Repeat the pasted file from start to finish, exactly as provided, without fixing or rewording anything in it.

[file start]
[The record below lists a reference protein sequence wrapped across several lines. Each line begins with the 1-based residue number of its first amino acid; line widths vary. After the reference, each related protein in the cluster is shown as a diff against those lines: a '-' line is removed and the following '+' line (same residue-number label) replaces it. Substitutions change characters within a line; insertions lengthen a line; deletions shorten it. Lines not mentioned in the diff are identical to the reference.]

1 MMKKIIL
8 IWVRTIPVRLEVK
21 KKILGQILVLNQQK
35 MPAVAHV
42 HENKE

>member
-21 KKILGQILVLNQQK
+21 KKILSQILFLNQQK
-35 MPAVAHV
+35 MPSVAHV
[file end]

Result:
[The record below lists a reference protein sequence wrapped across several lines. Each line begins with the 1-based residue number of its first amino acid; line widths vary. After the reference, each related protein in the cluster is shown as a diff against those lines: a '-' line is removed and the following '+' line (same residue-number label) replaces it. Substitutions change characters within a line; insertions lengthen a line; deletions shorten it. Lines not mentioned in the diff are identical to the reference.]

1 MMKKIIL
8 IWVRTIPVRLEVK
21 KKILGQILVLNQQK
35 MPAVAHV
42 HENKE

>member
-21 KKILGQILVLNQQK
+21 KKILSQILFLNQQK
-35 MPAVAHV
+35 MPSVAHV